Loading in 2 Seconds...
Loading in 2 Seconds...
Download Policy: Content on the Website is provided to you AS IS for your information and personal use and may not be sold / licensed / shared on other websites without getting consent from its author. While downloading, if for some reason you are not able to download a presentation, the publisher may have deleted the file from their server.
Chapter 8:How Can We Become Better Questioners? Committing to Continuous Professional Development Presented by: Melinda Knott, Fran Smith and Tesia Wilson
Magnificent mentors, • Welcome to our Professional Learning Session on Quality Questioning. We have many exciting and engaging information to present today. Before we begin this presentation, we would like to suggest a few professional norms; • Please silence your cell phone. • Please refrain from using technology devices unless taking notes.
Learning Outcomes: • Identify strengths in the area of classroom questioning • Identify priority areas for growth in this area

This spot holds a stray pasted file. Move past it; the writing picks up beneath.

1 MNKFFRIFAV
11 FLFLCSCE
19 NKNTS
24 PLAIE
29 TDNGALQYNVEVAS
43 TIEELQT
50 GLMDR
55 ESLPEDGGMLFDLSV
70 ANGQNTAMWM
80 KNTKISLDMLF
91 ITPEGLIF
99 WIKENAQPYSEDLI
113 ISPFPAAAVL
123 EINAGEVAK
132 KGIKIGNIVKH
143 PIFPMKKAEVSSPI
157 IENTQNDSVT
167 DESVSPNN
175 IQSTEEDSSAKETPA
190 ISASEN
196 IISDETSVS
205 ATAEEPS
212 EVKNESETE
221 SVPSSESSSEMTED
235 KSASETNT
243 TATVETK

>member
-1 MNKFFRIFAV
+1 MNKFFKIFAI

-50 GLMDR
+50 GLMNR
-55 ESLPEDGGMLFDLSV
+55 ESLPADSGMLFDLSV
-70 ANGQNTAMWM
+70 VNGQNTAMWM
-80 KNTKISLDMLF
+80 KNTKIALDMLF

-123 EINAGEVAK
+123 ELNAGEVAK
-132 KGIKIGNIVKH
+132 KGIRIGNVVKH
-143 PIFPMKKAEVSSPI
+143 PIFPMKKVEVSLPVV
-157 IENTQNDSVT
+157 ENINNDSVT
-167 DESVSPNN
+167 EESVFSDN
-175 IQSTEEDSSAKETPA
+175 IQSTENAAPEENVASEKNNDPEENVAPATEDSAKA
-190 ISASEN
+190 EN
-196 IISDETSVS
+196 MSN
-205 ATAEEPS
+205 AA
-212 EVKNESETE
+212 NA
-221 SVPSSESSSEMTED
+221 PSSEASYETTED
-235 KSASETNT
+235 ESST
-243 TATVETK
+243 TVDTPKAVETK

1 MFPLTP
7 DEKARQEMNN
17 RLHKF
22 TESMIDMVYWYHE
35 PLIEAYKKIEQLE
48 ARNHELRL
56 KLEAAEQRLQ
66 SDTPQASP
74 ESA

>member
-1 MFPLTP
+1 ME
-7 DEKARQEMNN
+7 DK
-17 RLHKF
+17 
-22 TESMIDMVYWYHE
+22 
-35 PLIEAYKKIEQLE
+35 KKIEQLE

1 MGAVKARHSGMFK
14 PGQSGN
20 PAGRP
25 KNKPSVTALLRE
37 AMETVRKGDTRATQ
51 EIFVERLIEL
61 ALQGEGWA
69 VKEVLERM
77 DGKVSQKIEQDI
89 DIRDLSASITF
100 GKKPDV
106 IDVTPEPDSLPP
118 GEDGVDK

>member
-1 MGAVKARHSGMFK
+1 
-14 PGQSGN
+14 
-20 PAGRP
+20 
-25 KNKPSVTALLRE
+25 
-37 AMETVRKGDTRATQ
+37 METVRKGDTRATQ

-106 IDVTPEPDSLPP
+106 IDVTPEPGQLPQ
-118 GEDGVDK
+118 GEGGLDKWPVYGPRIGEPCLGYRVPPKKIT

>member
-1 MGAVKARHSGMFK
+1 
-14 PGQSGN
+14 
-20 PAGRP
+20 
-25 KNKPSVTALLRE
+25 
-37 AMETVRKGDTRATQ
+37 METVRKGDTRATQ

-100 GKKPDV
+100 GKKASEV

Are you going on the beach trip? • The Cole Mentors are going on a trip to the beach. Name one thing you would take on the beach if you were invited to come along.
Offer Feedback During Questioning • Students may hear silent gaps during delivery. Students process speed of sound at different rates. When you ask them a question don’t assume they weren’t paying attention. The student may not have been able to make sense of the lesson. Stay with the student when you ask questions. Lead them by giving prompts until they reach the correct answer. Ask the question in more than one way. This will allow the student to feel successful and confident.
Chapter Overview • “Chapter 8 invites the reader to reflect on behaviors associated with questioning and to identify your strengths---or areas in which your current performance matches what research identifies as best practices.” (p. 160)
Research shows: • Wait Time: Silence can be golden! Wait time promotes student thinking and foster more students’ formulating answers to more questions. Pg .14 • Higher-Level Questioning: Teachers should purposefully plan and ask that require students to engage in higher-level thinking. Teachers should also help students become familiar with the different levels of thinking and help them be aware of the kind of thinking required by the question. Pg. 13
Timed Pair Share • When the music starts put your hand up, when the music stops Pair up. • Share with your partner your question and respond. Then switch roles with your partner. • Repeat